Experts Report: Funny Money, or a More Democratizing Alternative? An Overview of Cryptocurrency
Associate Professor of Computer Science Ioan Raicu: Bitcoin, that was the first cryptocurrency that was launched, was essentially built for a world that you did not trust, for a world that is decentralized, and for a world that has no tie to any real life thing, like gold or like a government that might control the value of a currency.
So I would argue that it’s more secure. It’s more secure because you don't have to trust anyone, right?
When you bank with a major bank, when you have a credit card, you have to trust that entity, that they will keep your account safe, your information safe. Sure, your personal computer could be hacked, but so can their servers.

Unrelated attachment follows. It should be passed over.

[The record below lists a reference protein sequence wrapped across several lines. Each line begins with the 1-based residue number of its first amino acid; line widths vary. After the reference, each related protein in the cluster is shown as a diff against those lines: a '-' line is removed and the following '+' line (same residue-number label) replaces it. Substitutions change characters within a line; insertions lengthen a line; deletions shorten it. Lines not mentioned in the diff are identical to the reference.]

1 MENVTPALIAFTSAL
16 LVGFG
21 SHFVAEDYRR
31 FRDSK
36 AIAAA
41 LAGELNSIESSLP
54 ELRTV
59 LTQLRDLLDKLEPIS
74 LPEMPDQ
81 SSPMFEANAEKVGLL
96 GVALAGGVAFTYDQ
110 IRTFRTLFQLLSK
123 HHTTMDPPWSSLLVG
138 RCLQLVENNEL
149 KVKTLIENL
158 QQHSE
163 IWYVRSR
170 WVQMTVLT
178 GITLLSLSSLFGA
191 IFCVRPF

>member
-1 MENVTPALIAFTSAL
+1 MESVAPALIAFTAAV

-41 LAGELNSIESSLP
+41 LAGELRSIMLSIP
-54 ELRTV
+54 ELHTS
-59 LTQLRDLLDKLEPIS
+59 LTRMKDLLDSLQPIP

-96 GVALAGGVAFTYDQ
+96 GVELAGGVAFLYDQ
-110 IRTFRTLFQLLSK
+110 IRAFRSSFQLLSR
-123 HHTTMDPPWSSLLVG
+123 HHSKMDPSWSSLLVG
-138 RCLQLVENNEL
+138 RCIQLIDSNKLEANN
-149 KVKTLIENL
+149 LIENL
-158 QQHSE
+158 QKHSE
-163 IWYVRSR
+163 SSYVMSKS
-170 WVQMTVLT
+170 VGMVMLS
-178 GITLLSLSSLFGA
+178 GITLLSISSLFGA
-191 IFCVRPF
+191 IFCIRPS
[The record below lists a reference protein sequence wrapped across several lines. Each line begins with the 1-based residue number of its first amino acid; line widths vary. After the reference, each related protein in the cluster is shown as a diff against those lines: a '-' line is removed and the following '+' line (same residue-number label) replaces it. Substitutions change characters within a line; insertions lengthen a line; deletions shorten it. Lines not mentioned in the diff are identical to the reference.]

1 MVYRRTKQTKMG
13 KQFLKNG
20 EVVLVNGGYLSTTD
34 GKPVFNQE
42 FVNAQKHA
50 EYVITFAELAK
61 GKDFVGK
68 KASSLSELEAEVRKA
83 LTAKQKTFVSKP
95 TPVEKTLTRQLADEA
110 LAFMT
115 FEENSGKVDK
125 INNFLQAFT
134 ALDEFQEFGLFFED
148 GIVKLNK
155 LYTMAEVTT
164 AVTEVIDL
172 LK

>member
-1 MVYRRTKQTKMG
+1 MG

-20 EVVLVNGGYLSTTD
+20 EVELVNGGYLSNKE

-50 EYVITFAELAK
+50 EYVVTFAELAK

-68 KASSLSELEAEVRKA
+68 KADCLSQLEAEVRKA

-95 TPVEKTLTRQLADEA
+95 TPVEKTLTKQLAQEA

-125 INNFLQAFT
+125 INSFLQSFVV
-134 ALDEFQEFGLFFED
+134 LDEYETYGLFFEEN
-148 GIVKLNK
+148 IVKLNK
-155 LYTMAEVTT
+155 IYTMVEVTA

What does a digital currency solve, that is not tied to something real like a fiat currency, like a like a dollar, a U.S. dollar, or gold? Bitcoin will continue to generate new coins at a slower and slower pace for the next hundred years, right?
So it has the ability to essentially stop inflation completely, whether it’s Bitcoin or another digital currency, but you can control it at an algorithmic level. So it has the potential of solving a real hard problem in economics, which is inflation.
Another problem that I think it solves is the fact that a large portion of today’s world is unbanked. They don't have the infrastructure. It costs too much money. Banks don't want to work in those environments.
Digital currencies, they, you know, they work anywhere you have an internet connection.
And that’s a very powerful thing to be able to bring to people that don't have a banking system.